When the CPI numbers came out, and they were above average, it was initially a little bit of a shock. But as steady heads took over that day, they started to realize that inflation had not spiked to where the fed wanted it, it was still too low! Instead, the inflation rate had done exactly what we had been trying to get it to do for a couple years now, i.e. RISE!

It has been a stumper for a lot of economists as to how the inflation rate stayed so low after we spent 6 years printing money with no regard for the consequences, and after 9 years of GDP growth. But seeing the numbers finally coming up means the economy is starting to work the way they thought it did again, and that made them take a sigh of relief! THAT is why the VIX came down on the inflation announcement. Because the economy is finally starting to make sense again!

As for JNUG, that was an easy prediction. Gold has been at relatively low levels because our economy has been in cruise mode for 9 years, and because the dollar has been showing a lot of strength recently. If the value of the dollar is rising, the value of Gold drops. Think about that for just a sec-the value of the dollar RISES when inflation is LOW. That is basically exactly what I said above about inflation causing the value of the dollar to drop earlier. It is important to know this backward in your sleep if you plan on trading your way through the next recession (whenever that ends up being).

So with Gold at a relatively low cost per ounce, and our economy really heating up, it was pretty obvious that inflation was going to rise. Economists have been warning us since 2008 that printing money would lead to inflation. Every year, some economist somewhere warned people about the dangers of inflation, and over the last 10 years they have SEEMED to have been wrong. But they weren’t. Printing money causes inflation. Period. That is not subjective, it is an objective truth. If there is more money available, people will spend more money. It is a simple economic fact.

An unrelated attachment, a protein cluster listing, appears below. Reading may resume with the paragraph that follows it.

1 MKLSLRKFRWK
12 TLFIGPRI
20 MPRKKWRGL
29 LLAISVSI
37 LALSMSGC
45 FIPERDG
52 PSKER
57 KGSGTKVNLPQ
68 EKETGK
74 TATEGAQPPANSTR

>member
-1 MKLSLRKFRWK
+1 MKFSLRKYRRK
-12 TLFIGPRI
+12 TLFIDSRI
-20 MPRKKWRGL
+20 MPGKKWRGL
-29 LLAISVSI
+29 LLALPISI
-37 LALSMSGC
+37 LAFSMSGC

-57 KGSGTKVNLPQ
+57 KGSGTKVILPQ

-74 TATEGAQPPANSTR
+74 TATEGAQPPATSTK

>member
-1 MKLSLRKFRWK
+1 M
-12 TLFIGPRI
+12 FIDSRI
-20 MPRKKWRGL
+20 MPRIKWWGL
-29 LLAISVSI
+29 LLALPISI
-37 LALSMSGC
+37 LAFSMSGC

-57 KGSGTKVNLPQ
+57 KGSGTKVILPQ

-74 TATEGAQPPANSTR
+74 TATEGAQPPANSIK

But year in and year out we have not seen inflation take hold! To me, that doesn’t mean we managed to escape the consequences of printing money. To me, that says that we have held back the surge of inflation akin to the way a cartoon cat might step on a hose to stop the water from coming out. It is building up and building up, and at some point it is going to explode. That is why I was so sure that inflation would rise, and therefore JNUG would have an excellent week.

I have since closed my position in JNUG after gaining a 30 percent profit in 5 days (I started trading JNUG the Friday before the inflation announcement). I will definitely be purchasing JNUG again in the near future, once it feels like traders are starting to digest the idea that inflation really is popping. But for now, with inflation still well below 2%, JNUG could still remain volatile.

However, I am still holding my SVXY. As long as traders continue to calm down about their doomsday ideas of high inflation and high interest rates, SVXY will continue to recover. But as soon as I start to see the early signs of inflation (like the price of a gallon of milk rising at the grocery store–seriously), I will move over from SVXY to JNUG.

Because even though I spent this article talking about how wrong other traders were this time, they’re general analyses were right. In a logical market, a rise in interest rates that was greater then expected would be BAD for SVXY and GOOD for JNUG. It was just this particular circumstance that led me to believe that a rise in inflation rates would be good for both.

You can subscribe to LIVE Stock Alerts ($9/month), 1 on 1 Chat ($6/month), and/or Early Access to my articles ($3/month) by emailing theblackinkeconomist@gmail.com to inquire!  I use the Remind platform to send alerts, which you don’t need anything other then a phone number to receive!

Disclaimer: Nothing I write should ever be taken as investment advice. This article contains my subjective opinions and you should do your own DD before you ever make a trade. If this article is the beginning of your DD then great! Keep researching!